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Wedding Traditions and Superstitions

Posted on: 1st Jul 2011

Wedding Traditions Superstitions

There is lost of tradition and superstitions related to weddings. I wouldn’t be able to mention them all but here are few I found interesting.  And what other exciting customs do you know of? I would love to hear about them…

Bouquet

  • After the wedding reception the bride should throw her bouquet back over her shoulder towards unmarried female guests. The one who catches the bouquet will be the next to get married.
  • The groom should choose flower from bride’s bouquet for his buttonhole to show his love.

Confetti

  • Confetti means sweets in Italian and they used to be thrown over the couple as they leave the church to bring prosperity. Nowadays paper confetti is more common. In some traditions rice or small coins (for instance in Poland) are used.

Date

  • Although now most of the weddings is talking part on weekends, the superstitions say that Friday, Saturday and Sunday are the worst days to get married. Also month of May is considered to be unlucky.

Dress

  • Bride should not make her own wedding dress, should not wear the whole outfit together before the day. Groom should not see her in the dress before the wedding.

Flowers

  • Flowers has been always used as a wedding decoration. Some flowers have their symbolic meaning therefore they should or should not be used for weddings. For instance orange blossom stands for purity, peonies represent shame while roses are symbol of love so they are most suitable for wedding flowers.
  • People from different cultures may attach different meaning to the same flower, for instance lilies can represent majesty to some and death to others.

Honeymoon

  • It used to be tradition to the newly married couple to hide from bride’s parents for the cycle of moon and they drank honey wine during this time.
  • In Scotland it was custom that woman with milk in her breasts to prepare bed of  newlyweds to bring fertility. In Ireland a hen was tied to the bed for the same reason.

Surname

  • It is unlucky for a woman to marry man with surname starting with the same later as hers (why someone did not tell me that before?). Bride should also not practise writing her new name (if changing) before the wedding.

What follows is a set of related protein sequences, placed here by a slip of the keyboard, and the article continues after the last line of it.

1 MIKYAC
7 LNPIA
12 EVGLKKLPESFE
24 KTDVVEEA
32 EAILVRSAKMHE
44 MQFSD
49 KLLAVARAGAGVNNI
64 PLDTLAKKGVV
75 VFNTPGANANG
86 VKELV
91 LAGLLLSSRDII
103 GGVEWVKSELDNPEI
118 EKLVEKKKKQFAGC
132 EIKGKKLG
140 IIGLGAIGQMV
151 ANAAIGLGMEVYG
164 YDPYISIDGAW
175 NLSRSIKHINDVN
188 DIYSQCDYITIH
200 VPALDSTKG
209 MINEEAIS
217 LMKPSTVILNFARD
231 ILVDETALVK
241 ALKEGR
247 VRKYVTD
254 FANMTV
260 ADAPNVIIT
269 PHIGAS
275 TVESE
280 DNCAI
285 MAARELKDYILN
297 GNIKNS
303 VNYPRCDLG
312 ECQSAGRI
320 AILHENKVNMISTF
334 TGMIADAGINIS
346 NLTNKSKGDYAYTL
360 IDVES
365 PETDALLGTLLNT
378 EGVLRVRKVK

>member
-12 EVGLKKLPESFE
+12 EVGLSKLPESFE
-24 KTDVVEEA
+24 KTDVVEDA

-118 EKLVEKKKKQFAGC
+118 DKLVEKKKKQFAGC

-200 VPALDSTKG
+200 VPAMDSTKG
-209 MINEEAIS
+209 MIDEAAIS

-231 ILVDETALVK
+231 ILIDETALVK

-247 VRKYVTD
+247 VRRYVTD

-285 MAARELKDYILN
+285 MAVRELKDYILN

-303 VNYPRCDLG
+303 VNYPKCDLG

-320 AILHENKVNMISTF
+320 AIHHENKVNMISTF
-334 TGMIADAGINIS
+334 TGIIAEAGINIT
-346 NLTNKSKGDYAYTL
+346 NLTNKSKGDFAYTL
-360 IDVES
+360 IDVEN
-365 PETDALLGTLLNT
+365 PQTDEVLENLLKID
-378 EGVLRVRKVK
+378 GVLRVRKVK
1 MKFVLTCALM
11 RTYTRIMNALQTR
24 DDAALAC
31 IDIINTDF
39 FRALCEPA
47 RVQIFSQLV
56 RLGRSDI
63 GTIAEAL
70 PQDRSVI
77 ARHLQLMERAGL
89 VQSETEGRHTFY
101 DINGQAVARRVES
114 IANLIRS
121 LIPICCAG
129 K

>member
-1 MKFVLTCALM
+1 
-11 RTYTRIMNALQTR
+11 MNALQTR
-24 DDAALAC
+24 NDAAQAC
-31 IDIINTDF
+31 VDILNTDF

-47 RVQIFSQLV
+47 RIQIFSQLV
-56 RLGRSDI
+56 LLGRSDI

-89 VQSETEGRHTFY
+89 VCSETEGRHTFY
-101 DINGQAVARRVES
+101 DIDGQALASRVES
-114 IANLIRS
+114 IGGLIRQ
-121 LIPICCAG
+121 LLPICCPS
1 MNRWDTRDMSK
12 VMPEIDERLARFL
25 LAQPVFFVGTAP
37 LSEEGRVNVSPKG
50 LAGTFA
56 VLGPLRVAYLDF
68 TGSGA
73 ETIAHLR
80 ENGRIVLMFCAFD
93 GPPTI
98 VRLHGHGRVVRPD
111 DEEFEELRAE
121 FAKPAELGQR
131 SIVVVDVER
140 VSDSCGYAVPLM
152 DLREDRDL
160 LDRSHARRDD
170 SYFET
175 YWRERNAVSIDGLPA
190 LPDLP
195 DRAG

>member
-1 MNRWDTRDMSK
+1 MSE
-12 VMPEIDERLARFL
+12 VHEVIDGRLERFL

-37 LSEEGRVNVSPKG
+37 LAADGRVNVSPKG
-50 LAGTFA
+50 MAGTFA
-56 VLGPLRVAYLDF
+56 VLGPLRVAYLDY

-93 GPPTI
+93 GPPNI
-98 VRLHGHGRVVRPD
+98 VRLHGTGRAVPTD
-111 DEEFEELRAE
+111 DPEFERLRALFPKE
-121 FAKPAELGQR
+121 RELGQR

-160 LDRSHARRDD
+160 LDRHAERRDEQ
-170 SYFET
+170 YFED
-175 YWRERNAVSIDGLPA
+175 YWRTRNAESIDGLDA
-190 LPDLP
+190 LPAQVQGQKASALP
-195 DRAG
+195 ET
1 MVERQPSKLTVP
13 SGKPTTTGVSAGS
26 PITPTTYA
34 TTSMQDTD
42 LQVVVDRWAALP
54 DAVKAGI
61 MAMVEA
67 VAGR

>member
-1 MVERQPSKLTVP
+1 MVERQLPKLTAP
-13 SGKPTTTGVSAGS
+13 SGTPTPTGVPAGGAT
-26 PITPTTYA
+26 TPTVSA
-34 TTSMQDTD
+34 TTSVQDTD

Threshold

  • After the wedding the groom carry the bride over the threshold to avoid bad luck if she falls when entering the house or step with the left foot first.

Wedding Cake

  • Wedding cake accompany almost all weddings and cutting the cake together by bride and groom symbolises their first task together, while feeding each other with the cake symbolises their commitment.
  • Wedding cake is usually in light colours: white, cream, silver.
  • In Southern USA it is tradition to have also groom’s cake which can have any colour or shape and is served at the separate table from wedding cake. In UK groom’s cake used to be popular back in Victorian times but it is not common nowadays.
  • Croquembouche ( croque-en-bouche ) is another cake often served at wedding receptions, baptism and holly communion, it has shape of high cone made of  pastry filled with cream.

If you plan to buy flowers online you may take a look at some possible arrangements of fresh flowers delivered straight to your home.

Disclosure: this article include some sponsored links.


Margot DOLEWSKA DYERMargot DOLEWSKA DYER is Brighton based blogger dedicated to crafts, recipes, reviews, food styling and photography. She is also behind 416 Studios specializing in web design & photo retouching. You can connect with her via Google+.

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Comments

  1. But really there’s no such thing as “should” when you’re getting married. You don’t need to do all the traditions if you don’t want to. You’ll still wind up JUST AS MARRIED at the end of the day. I didn’t want to do the bouquet thing because it singles out all the single ladies and nobody wants to do that whole embarrassing thing, so I just didn’t.

    I didn’t want to risk having cake smashed in my face, so we didn’t feed each other cake – we just shared a piece of cake together.

    Basically, all this tradition can be rooted in stuff you don’t agree with or believe in, and if that’s the case – throw it out the window!

  2. What about the tradition of giving wedding party gifts?

  3. I found the bit about confetti very interesting.
    Here in Italy we don’t throw them, and I didn’t know such a tradition even existed (since they are made with whole almonds, they’re pretty big – they hurt :P).
    But we do throw rice, sometimes. And small “bomboniere” containing confetti are given out to the couple’s friends and family before or after the wedding :)

  4. Thank you Francesca for sharing this! In Poland people throw even coins over newlyweds and later the couple with help of the children and maids have to collect them :)

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